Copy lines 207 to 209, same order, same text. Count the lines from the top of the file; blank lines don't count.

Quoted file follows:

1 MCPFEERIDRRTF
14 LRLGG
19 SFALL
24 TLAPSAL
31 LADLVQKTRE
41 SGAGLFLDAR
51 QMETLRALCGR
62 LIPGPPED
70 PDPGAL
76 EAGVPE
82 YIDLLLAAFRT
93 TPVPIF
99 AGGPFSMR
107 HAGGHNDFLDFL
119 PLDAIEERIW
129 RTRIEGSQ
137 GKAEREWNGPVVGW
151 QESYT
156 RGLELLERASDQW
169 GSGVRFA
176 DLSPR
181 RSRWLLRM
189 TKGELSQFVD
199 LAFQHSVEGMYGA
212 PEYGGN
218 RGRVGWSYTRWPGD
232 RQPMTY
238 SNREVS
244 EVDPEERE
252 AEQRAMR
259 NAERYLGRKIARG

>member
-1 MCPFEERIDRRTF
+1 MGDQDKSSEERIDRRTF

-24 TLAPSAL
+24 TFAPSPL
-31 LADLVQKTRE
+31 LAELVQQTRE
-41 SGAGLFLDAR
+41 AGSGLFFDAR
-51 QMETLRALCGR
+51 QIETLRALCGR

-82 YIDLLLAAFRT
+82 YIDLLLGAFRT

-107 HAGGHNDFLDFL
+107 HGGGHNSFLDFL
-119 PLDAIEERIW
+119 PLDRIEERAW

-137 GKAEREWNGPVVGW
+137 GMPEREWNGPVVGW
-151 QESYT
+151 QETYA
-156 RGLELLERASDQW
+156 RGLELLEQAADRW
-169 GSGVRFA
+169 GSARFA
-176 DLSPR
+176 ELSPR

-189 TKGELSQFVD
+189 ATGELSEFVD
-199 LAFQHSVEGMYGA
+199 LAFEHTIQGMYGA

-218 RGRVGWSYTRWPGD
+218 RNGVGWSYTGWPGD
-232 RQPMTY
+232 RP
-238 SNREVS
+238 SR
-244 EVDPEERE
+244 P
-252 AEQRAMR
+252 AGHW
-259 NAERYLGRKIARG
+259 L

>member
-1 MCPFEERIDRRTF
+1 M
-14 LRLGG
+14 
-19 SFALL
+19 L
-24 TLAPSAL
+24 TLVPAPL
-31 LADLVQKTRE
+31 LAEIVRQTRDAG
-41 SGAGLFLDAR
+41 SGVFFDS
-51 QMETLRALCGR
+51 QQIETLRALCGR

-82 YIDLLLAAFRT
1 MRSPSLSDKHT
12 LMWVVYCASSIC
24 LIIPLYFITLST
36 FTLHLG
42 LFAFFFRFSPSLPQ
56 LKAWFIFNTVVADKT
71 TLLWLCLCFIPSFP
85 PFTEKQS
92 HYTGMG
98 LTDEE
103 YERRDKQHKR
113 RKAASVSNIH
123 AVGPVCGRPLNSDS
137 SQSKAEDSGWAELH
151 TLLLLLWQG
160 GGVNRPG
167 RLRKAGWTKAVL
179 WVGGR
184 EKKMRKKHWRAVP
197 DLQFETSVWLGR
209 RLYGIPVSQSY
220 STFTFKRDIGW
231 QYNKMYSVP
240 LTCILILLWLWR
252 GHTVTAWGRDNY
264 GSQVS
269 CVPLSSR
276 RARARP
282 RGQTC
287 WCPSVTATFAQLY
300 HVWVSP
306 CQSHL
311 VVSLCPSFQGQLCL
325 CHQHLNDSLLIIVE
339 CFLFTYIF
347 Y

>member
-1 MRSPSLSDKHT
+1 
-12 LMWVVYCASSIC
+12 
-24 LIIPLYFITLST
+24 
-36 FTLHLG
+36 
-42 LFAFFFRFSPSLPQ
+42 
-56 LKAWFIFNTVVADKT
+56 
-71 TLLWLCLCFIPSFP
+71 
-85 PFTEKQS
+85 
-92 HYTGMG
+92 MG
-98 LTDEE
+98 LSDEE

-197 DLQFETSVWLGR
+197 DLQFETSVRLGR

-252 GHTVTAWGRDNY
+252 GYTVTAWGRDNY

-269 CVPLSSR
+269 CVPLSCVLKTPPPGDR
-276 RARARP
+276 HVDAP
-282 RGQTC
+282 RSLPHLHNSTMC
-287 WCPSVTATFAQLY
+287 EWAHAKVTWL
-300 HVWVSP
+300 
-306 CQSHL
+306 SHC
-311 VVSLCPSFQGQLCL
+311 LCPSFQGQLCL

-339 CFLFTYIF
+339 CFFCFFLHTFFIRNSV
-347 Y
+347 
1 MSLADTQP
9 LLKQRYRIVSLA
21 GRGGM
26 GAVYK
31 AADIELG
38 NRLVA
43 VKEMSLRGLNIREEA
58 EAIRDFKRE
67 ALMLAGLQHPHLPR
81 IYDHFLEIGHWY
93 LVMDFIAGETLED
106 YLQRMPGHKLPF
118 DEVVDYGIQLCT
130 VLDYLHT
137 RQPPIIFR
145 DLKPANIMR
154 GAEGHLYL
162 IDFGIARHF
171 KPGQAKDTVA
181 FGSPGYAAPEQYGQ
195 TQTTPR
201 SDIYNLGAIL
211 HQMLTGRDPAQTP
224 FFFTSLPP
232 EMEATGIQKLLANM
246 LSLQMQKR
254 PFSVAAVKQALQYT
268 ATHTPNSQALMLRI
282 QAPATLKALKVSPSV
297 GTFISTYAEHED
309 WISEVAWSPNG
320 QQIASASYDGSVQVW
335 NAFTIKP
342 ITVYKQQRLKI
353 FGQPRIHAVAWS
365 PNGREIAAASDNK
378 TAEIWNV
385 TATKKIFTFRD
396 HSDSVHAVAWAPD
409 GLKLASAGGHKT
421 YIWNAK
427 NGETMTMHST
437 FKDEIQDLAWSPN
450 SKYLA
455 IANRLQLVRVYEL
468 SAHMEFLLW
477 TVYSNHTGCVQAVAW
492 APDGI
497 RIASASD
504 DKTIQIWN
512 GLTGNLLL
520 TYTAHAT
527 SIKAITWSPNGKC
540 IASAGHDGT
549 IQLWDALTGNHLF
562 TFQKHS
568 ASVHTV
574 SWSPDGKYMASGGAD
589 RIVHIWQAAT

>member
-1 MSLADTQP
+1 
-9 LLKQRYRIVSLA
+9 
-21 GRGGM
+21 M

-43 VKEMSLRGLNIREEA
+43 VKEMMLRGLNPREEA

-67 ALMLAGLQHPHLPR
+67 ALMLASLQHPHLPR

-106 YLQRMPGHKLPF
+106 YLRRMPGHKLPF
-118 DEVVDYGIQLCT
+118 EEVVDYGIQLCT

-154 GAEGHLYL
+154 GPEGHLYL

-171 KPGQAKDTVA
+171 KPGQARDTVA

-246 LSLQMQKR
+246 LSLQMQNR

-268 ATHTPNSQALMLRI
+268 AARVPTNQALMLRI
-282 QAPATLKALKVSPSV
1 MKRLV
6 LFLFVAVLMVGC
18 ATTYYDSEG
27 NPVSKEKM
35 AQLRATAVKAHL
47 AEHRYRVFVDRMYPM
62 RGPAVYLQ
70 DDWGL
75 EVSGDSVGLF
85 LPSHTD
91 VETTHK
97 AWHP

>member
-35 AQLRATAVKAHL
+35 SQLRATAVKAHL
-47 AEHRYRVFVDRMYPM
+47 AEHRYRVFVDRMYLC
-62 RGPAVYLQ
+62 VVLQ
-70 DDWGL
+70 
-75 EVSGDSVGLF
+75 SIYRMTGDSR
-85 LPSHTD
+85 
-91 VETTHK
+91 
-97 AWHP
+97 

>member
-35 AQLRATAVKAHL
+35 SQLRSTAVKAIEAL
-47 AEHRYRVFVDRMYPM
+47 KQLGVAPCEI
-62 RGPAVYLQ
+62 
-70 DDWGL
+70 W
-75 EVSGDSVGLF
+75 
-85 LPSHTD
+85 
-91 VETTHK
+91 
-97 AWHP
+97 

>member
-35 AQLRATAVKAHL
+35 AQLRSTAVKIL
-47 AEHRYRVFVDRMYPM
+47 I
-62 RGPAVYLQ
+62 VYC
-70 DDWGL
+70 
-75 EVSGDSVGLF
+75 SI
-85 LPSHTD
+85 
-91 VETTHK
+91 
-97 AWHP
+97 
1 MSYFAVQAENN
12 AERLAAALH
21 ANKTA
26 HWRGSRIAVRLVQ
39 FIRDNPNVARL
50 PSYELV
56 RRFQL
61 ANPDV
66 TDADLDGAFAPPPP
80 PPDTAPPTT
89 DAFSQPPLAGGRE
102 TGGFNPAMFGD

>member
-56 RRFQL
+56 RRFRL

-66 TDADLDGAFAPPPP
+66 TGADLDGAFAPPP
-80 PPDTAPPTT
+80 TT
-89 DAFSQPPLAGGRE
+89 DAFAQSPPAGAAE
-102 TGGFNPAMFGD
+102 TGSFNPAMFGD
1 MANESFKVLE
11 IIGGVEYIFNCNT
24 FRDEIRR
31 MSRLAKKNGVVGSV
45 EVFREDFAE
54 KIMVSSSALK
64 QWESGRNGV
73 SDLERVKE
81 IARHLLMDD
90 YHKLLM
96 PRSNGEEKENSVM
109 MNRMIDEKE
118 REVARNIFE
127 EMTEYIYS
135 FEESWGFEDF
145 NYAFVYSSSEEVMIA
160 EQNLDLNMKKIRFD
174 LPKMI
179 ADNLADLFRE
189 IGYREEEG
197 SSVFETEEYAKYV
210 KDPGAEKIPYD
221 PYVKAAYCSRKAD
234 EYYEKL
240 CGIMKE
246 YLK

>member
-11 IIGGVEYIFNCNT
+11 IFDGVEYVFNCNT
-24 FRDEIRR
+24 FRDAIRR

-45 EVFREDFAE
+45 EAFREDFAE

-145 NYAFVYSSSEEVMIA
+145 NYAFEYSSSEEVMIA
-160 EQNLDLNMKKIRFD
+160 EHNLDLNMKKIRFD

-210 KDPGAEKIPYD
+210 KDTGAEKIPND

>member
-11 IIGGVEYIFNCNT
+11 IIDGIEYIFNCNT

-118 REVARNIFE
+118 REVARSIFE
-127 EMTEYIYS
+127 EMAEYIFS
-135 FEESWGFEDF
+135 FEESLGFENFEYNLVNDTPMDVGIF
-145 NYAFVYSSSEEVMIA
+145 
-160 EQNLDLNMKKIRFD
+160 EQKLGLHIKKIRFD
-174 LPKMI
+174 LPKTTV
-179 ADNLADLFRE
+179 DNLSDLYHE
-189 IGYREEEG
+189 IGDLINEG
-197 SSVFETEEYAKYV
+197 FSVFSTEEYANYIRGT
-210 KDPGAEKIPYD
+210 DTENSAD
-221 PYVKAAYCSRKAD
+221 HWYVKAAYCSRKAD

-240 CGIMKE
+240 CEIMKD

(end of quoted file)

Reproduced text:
385 TATKKIFTFRD
396 HSDSVHAVAWAPD
409 GLKLASAGGHKT